Both men and women are expected to dress in a way which is modest and dignified; the traditions of female dress found in some Muslim countries are often the expression of local customs.

At a time when the rest of the world, from Greece and Rome to India and China, considered women as no better than children or even slaves, with no rights whatsoever, Islam acknowledged women’s equality with men in a great many respects. The Qur’an states:

“And among His signs is this: that He created mates for you
from yourselves that you may find rest ,peace of mind in them,
and He ordained between you love and mercy, Lo, herein
indeed are signs for people who reflect.” (Qur’an 30:21)

Prophet Muhammad said:

“The most perfect in faith amongst believers is he who is best
in manners and kindest to his wife.”
(Authenticated by: Abu Dawud)

Muslims believe that Adam and Eve were created from the same soul. Both were equally guilty to their mistake and fall from grace, and both were forgiven by Allah. Many women in Islam have had high status; consider the fact that the first person to convert to Islam was Khadijah, the wife of Muhammad, whom he both loved and respected. After the death Khadijah he married Aisha who became renowned as a scholar and is considered one of the most significant sources of Hadith literature. Many of the female Companions accomplished great deeds and achieved fame, and throughout Islamic history there have been famous and influential scholars and jurists.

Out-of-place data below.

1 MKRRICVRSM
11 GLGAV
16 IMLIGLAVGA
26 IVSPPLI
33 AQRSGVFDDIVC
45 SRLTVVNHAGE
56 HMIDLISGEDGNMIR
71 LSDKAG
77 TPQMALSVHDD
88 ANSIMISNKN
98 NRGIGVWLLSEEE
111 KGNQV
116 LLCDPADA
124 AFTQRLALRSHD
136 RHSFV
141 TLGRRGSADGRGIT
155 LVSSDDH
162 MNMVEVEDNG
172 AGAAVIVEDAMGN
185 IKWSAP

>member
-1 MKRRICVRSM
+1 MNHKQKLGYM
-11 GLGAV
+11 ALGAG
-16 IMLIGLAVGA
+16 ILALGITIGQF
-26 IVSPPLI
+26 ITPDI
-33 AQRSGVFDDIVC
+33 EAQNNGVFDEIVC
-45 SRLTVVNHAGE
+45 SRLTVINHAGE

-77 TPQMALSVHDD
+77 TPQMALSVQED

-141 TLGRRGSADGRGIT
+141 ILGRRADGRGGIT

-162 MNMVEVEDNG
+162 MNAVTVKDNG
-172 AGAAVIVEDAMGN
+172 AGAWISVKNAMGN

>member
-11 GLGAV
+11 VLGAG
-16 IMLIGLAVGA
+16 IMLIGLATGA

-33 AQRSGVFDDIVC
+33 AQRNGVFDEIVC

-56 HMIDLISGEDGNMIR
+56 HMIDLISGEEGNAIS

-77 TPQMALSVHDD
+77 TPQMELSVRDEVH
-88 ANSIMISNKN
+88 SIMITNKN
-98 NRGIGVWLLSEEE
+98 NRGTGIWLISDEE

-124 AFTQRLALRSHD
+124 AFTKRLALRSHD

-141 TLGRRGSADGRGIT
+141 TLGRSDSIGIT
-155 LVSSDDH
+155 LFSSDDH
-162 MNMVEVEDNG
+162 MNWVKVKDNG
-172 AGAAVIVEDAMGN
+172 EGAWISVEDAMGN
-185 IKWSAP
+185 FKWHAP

With regard to education, both women and men have the same rights and obligations. This is clear in Prophet Muhammad’s saying:

“Seeking knowledge is mandatory for every believer,” (Authenticated by: Ibn Majah)

This implies men and women.
A woman is to be treated with the utmost respect as God has endowed her with rights for her to be treated as an individual, with the right to own and dispose of her own property and earnings, enter into contracts, even after marriage. She has the right to be educated and to work outside the home if she so chooses. She has the right to inherit from her father, mother and husband. A very interesting point to note is that in Islam, unlike any other religion, a woman can b an imam, a leader of communal prayer, for a group of women.

A Muslim woman also has obligations. All the laws and regulations pertaining to prayer, fasting, charity, pilgrimage, doing good deeds, etc, apply to women, albeit with minor differences having mainly to do with female physiology.